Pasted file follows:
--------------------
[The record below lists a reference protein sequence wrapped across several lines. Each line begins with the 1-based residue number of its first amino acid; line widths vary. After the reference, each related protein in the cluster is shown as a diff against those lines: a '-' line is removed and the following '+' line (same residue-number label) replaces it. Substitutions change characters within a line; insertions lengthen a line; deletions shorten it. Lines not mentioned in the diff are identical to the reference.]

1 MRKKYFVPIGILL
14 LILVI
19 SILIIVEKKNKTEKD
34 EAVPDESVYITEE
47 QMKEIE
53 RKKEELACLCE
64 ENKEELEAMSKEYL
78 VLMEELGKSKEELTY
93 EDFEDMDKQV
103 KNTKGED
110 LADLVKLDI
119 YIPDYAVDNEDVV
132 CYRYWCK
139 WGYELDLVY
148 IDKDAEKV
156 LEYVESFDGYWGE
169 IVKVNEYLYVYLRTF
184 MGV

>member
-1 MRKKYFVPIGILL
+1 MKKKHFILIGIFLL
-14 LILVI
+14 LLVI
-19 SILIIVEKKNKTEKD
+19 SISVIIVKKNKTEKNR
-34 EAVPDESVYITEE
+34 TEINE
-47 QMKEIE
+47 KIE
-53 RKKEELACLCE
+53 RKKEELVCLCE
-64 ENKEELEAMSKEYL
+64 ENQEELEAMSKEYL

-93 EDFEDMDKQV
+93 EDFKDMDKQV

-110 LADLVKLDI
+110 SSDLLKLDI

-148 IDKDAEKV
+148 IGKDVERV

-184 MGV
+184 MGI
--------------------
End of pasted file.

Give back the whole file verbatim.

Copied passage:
[The record below lists a reference protein sequence wrapped across several lines. Each line begins with the 1-based residue number of its first amino acid; line widths vary. After the reference, each related protein in the cluster is shown as a diff against those lines: a '-' line is removed and the following '+' line (same residue-number label) replaces it. Substitutions change characters within a line; insertions lengthen a line; deletions shorten it. Lines not mentioned in the diff are identical to the reference.]

1 MRKKYFVPIGILL
14 LILVI
19 SILIIVEKKNKTEKD
34 EAVPDESVYITEE
47 QMKEIE
53 RKKEELACLCE
64 ENKEELEAMSKEYL
78 VLMEELGKSKEELTY
93 EDFEDMDKQV
103 KNTKGED
110 LADLVKLDI
119 YIPDYAVDNEDVV
132 CYRYWCK
139 WGYELDLVY
148 IDKDAEKV
156 LEYVESFDGYWGE
169 IVKVNEYLYVYLRTF
184 MGV

>member
-1 MRKKYFVPIGILL
+1 MKKKHFILIGIFLL
-14 LILVI
+14 LLVI
-19 SILIIVEKKNKTEKD
+19 SISVIIVKKNKTEKNR
-34 EAVPDESVYITEE
+34 TEINE
-47 QMKEIE
+47 KIE
-53 RKKEELACLCE
+53 RKKEELVCLCE
-64 ENKEELEAMSKEYL
+64 ENQEELEAMSKEYL

-93 EDFEDMDKQV
+93 EDFKDMDKQV

-110 LADLVKLDI
+110 SSDLLKLDI

-148 IDKDAEKV
+148 IGKDVERV

-184 MGV
+184 MGI